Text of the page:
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Here's Why I'm Going to the PA Climate Convergence. How about You? - Karen Feridun

Updated: Mar 19

When people ask me why I got involved in the anti-fracking movement, I tell them that I came for the water and stayed for the climate. I’d been in the movement about a year when Cornell’s Tony Ingraffea and Bob Howarth, along with their colleague Renee Santoro, published their letter on methane’s role in global warming and were among those named Time Magazine’s “People Who Mattered” for their efforts.


It was the same year that former governor Ed Rendell and his former DEP chief John Hanger wrote this in a letter to the New York Times in response to the landmark “Drilling Down” series by Ian Urbina, “If the goal of your report about natural gas drilling was to gratuitously frighten Pennsylvanians, then congratulations on a job well done. If it was to deliver an evenhanded examination of the critical balance that must be achieved between job creation, energy independence and environmental protection in regions with large natural gas deposits, then it was a mighty swing and a miss.” They’d been triggered by Urbina’s data on radioactivity in drinking water in PA. Hanger blogged about it, calling Urbina’s report “deliberately false.”


I’d come to expect my former governor and top environmental regulator to do the industry’s bidding by that time. It didn’t take long for me to realize after I got involved in the movement that I’d spend more of my time fighting my government than fighting the industry. So it came as no surprise when Hanger attacked Ingraffea and Howarth for their “junk science gas paper.”


A dozen years later in Pennsylvania, we’re still fighting to get our government to take radioactivity in our water and methane in our atmosphere seriously. Sometime along the way, I appended my line about why I got involved in the movement. I added that I’ve stayed with it because of the democracy problem we have in this state.


In 2018, frontline and grassroots organizations came together to found the Better Path Coalition. At our kick-off rally nearly four years ago, we came with no asks of our government. Instead, we rallied in the Capitol rotunda to announce to our government that we were committed to forging a better path to a clean, renewable energy future and a government that is responsive to its people.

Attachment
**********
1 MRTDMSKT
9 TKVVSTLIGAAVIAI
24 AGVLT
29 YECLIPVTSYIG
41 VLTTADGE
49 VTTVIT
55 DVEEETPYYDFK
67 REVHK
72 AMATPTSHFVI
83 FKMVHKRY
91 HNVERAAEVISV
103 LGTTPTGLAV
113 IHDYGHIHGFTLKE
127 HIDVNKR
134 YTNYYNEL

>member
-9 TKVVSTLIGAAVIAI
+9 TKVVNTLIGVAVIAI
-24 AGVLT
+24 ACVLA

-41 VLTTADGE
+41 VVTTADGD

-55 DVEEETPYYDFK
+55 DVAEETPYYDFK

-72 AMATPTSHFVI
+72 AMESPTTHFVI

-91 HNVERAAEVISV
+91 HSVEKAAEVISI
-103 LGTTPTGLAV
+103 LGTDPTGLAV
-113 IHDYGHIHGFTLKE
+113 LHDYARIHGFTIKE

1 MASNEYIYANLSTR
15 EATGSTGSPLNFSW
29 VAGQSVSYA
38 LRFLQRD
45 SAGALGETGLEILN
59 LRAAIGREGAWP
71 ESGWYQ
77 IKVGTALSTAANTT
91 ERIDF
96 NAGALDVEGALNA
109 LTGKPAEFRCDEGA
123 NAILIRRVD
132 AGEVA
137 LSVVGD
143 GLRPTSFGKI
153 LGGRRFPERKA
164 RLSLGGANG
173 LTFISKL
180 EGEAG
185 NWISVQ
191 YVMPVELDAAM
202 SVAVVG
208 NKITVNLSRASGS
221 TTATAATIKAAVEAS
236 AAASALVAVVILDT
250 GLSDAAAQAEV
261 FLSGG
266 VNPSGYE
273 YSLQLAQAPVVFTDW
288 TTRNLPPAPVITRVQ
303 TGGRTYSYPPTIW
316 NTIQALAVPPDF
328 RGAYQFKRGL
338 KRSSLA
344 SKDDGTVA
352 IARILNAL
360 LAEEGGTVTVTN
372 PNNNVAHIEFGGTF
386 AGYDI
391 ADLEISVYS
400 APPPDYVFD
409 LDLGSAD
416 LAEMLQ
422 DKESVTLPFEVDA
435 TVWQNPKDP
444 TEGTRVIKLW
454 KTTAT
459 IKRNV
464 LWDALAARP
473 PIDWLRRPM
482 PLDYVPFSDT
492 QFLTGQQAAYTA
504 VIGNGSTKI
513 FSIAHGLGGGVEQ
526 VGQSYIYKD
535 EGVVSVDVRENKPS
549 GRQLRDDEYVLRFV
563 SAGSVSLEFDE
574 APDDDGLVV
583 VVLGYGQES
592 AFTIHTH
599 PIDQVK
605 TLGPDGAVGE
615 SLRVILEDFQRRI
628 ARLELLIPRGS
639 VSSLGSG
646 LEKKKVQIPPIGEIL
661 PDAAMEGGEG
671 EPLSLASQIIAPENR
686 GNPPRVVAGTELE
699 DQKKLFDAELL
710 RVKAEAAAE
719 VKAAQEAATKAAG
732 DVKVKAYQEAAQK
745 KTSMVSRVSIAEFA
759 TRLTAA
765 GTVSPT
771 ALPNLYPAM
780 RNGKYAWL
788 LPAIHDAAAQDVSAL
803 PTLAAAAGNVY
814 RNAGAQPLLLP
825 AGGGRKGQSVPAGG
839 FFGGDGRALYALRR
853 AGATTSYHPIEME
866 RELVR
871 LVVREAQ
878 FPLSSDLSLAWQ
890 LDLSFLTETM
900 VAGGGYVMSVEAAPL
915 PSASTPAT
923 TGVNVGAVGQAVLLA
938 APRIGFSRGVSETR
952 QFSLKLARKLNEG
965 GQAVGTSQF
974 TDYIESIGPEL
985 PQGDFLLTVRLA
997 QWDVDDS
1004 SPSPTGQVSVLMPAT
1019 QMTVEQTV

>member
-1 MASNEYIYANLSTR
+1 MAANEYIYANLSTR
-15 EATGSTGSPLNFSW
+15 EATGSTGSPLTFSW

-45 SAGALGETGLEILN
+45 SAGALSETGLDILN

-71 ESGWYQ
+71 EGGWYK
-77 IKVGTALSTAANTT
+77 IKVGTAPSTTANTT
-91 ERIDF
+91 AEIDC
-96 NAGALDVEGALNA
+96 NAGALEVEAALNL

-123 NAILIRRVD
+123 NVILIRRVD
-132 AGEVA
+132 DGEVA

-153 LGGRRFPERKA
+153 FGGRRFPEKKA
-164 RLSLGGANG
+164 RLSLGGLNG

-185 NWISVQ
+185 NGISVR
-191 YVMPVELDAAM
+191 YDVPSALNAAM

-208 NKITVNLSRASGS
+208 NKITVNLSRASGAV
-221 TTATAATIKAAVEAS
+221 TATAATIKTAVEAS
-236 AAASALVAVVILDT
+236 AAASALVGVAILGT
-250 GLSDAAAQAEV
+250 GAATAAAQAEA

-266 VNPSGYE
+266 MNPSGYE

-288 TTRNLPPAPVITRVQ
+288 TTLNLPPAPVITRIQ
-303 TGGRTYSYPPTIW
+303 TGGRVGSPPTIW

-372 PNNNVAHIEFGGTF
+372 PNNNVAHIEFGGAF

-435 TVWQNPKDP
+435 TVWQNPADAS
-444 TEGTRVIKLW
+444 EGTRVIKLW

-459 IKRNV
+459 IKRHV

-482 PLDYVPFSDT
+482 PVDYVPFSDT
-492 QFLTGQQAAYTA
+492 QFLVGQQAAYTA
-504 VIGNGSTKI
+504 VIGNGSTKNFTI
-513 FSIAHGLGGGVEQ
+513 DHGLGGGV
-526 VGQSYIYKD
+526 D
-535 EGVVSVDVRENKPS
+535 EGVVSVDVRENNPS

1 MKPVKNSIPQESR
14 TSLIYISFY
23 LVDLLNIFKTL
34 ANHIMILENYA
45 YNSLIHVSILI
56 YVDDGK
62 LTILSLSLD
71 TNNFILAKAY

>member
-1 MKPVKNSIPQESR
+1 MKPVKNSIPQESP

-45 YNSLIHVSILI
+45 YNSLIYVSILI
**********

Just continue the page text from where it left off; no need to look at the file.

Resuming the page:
We knew that standalone actions have little impact, that it takes sustained actions to make change. We wanted to be the drumbeat. We were doing a pretty good job of it. And then the pandemic hit.


Like everyone else, we struggled at first to figure out how to do our work if we couldn’t be together in our communities or in Harrisburg. We’ve found ways to organize online and have even been in Harrisburg a couple of times.


But it’s not enough.


“This report is a dire warning about the consequences of inaction,” said Hoesung Lee, Chair of the Intergovernmental Panel on Climate Change (IPCC) of the panel’s latest report released in February.


“It shows that climate change is a grave and mounting threat to our wellbeing and a healthy planet. Our actions today will shape how people adapt and nature responds to increasing climate risks. Half measures are no longer an option.”


Pennsylvania’s government is nowhere near taking half measures. The report came out the same day that the Delaware River Basin Commission closed its comment period on proposed regulations that would give the greenhouse gas industry the two things it needs – a place to get clean water for fracking and a place to dump its waste. Days earlier, we learned that PA led in natural gas production growth in 2021. And when our government should be prompted by the IPCC report to take aggressive steps to phase out greenhouse gas production, rather than allow it to keep growing, our elected officials are cheering the soon to be online Shell cracker plant and the proposed Nacero gas to gasoline refinery, while preparing to turn western PA in to a snake oil solution fantasy land of Carbon Capture and Storage and Blue Hydrogen. Every one of those projects means more production and business as usual for the companies that are robbing people of their health and even their lives today and robbing the next generation and every generation thereafter of their future.


We need to be in Harrisburg in big numbers to demand climate action NOW!


We need to be there with our families. We want the voices of the young who are inheriting an increasingly uninhabitable planet to be the loudest.


We need to be there if our issue isn’t fracking, but PFAS chemicals or immigration or plastics or divestment or environmental justice or so many others. They are all climate issues.


We need to be there if we’ve worried about climate change, but have never known or maybe even believed that we could do anything about it. Bill McKibben just referenced Stanford professor Mark Jacobson’s analysis from last December that shows we have ninety-five per cent of the technology required to produce a hundred per cent of America’s power needs from renewable energy by 2035, while keeping the electric grid secure and reliable.” We have everything we need except a courageous government.


We can change that. But we need to do it together and we need to do it in Harrisburg.


That’s why I’m going to the Pennsylvania Climate Convergence. Please join me!


Karen Feridun, Co-founder, Better Path Coalition

















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